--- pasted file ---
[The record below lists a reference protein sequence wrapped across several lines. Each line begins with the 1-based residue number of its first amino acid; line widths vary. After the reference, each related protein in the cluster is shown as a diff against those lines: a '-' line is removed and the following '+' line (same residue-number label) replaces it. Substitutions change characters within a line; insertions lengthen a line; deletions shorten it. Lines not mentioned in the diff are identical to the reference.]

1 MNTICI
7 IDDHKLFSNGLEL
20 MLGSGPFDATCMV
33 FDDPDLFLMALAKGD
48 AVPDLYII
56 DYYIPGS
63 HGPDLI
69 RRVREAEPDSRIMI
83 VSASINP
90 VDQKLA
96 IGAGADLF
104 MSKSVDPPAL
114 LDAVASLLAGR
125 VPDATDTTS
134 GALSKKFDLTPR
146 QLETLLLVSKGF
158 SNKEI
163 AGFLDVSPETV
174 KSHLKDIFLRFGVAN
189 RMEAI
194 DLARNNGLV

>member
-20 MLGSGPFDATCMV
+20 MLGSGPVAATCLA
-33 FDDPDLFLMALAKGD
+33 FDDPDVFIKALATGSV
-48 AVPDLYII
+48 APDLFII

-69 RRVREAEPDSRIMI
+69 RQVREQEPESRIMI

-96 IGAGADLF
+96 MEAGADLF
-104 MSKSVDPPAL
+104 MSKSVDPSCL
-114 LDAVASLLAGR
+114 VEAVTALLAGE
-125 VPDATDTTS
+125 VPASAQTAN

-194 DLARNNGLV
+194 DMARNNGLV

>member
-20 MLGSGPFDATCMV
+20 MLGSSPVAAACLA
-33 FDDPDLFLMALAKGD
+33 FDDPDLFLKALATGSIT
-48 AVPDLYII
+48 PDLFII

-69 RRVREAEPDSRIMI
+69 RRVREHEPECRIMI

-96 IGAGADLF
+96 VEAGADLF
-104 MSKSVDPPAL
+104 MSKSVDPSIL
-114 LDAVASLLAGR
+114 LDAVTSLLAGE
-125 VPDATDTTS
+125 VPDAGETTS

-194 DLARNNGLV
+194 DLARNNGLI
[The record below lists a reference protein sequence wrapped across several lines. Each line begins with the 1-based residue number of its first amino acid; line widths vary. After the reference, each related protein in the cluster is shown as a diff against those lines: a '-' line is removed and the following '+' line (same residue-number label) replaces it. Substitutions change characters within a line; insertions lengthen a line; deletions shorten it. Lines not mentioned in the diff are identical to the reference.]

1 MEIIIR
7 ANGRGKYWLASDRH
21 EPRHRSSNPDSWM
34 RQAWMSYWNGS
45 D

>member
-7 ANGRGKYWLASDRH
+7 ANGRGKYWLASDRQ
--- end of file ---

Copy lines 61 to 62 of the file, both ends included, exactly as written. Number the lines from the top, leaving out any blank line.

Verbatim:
[The record below lists a reference protein sequence wrapped across several lines. Each line begins with the 1-based residue number of its first amino acid; line widths vary. After the reference, each related protein in the cluster is shown as a diff against those lines: a '-' line is removed and the following '+' line (same residue-number label) replaces it. Substitutions change characters within a line; insertions lengthen a line; deletions shorten it. Lines not mentioned in the diff are identical to the reference.]

1 MEIIIR